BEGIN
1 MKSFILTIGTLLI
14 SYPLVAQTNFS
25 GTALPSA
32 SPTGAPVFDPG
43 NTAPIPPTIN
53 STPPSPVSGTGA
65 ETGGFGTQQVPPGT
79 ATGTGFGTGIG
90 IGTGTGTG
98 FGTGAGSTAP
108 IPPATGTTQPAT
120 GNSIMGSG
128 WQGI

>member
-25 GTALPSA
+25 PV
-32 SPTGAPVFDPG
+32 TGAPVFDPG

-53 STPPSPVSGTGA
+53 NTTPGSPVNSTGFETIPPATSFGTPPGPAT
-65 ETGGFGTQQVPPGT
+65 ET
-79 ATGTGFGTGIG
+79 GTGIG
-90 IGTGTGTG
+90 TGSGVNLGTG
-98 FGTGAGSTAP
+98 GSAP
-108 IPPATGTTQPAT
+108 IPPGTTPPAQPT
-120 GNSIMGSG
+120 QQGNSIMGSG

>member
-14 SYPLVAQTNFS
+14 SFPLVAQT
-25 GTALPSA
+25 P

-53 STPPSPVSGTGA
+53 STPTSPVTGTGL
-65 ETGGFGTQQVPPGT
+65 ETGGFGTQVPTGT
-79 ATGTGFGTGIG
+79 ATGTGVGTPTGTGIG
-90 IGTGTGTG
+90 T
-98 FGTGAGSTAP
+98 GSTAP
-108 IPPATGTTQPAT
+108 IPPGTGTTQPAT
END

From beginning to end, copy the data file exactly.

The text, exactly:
1 MKSFILTIGTLLI
14 SYPLVAQTNFS
25 GTALPSA
32 SPTGAPVFDPG
43 NTAPIPPTIN
53 STPPSPVSGTGA
65 ETGGFGTQQVPPGT
79 ATGTGFGTGIG
90 IGTGTGTG
98 FGTGAGSTAP
108 IPPATGTTQPAT
120 GNSIMGSG
128 WQGI

>member
-25 GTALPSA
+25 PV
-32 SPTGAPVFDPG
+32 TGAPVFDPG

-53 STPPSPVSGTGA
+53 NTTPGSPVNSTGFETIPPATSFGTPPGPAT
-65 ETGGFGTQQVPPGT
+65 ET
-79 ATGTGFGTGIG
+79 GTGIG
-90 IGTGTGTG
+90 TGSGVNLGTG
-98 FGTGAGSTAP
+98 GSAP
-108 IPPATGTTQPAT
+108 IPPGTTPPAQPT
-120 GNSIMGSG
+120 QQGNSIMGSG

>member
-14 SYPLVAQTNFS
+14 SFPLVAQT
-25 GTALPSA
+25 P

-53 STPPSPVSGTGA
+53 STPTSPVTGTGL
-65 ETGGFGTQQVPPGT
+65 ETGGFGTQVPTGT
-79 ATGTGFGTGIG
+79 ATGTGVGTPTGTGIG
-90 IGTGTGTG
+90 T
-98 FGTGAGSTAP
+98 GSTAP
-108 IPPATGTTQPAT
+108 IPPGTGTTQPAT